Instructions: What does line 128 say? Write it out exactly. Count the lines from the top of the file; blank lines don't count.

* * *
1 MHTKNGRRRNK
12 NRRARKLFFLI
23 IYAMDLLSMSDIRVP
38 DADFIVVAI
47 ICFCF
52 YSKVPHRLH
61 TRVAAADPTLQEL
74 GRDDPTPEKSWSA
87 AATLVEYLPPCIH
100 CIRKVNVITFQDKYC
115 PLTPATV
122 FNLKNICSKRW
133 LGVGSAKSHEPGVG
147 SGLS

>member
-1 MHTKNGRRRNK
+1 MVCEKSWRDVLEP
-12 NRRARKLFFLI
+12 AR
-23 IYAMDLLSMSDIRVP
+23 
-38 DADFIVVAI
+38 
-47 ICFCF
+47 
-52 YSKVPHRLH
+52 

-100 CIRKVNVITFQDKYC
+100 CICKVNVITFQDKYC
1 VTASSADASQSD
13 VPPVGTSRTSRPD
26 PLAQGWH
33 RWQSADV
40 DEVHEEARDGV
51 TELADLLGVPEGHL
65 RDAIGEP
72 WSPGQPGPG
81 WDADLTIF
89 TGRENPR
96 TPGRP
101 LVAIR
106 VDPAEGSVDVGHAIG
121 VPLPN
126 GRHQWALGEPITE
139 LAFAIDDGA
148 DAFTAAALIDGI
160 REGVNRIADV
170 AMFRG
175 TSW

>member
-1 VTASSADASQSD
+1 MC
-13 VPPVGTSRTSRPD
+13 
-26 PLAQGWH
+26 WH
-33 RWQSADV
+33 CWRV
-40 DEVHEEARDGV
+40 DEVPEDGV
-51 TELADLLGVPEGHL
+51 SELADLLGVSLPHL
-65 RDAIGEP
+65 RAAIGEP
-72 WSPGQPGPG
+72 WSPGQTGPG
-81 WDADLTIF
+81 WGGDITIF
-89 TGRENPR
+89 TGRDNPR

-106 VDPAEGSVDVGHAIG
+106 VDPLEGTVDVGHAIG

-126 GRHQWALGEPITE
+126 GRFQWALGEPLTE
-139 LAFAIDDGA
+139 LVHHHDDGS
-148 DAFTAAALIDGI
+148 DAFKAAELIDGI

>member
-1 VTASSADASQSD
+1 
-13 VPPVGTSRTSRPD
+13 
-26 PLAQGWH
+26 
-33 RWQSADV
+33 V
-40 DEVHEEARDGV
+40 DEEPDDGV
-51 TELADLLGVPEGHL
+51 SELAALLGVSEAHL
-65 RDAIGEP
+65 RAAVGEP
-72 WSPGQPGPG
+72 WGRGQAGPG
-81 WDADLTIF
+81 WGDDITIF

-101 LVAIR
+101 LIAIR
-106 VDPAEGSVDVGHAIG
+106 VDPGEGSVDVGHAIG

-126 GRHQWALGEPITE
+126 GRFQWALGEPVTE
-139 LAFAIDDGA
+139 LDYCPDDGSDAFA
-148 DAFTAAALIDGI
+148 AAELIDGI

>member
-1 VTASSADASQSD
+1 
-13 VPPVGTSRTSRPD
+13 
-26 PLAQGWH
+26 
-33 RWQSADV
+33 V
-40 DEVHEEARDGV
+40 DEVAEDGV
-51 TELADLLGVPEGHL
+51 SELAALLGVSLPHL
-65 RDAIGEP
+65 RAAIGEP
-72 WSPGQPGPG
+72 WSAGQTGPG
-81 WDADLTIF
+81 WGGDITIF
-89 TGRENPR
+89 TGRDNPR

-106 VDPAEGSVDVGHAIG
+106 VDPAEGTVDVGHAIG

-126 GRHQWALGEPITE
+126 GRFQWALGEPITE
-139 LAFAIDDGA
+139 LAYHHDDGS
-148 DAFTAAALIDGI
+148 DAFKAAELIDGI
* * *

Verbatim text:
+89 TGRDNPR